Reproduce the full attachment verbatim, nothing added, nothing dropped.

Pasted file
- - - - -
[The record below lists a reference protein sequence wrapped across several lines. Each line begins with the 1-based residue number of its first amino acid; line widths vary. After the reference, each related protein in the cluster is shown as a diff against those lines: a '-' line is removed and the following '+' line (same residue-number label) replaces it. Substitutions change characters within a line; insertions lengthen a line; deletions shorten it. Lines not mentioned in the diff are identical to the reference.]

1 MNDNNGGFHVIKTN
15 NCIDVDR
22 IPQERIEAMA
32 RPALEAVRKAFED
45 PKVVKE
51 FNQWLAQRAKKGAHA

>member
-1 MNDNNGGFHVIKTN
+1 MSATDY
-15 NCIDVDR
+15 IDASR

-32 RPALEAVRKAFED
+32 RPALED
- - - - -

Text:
[The record below lists a reference protein sequence wrapped across several lines. Each line begins with the 1-based residue number of its first amino acid; line widths vary. After the reference, each related protein in the cluster is shown as a diff against those lines: a '-' line is removed and the following '+' line (same residue-number label) replaces it. Substitutions change characters within a line; insertions lengthen a line; deletions shorten it. Lines not mentioned in the diff are identical to the reference.]

1 MNDNNGGFHVIKTN
15 NCIDVDR
22 IPQERIEAMA
32 RPALEAVRKAFED
45 PKVVKE
51 FNQWLAQRAKKGAHA

>member
-1 MNDNNGGFHVIKTN
+1 MSATDY
-15 NCIDVDR
+15 IDASR

-32 RPALEAVRKAFED
+32 RPALED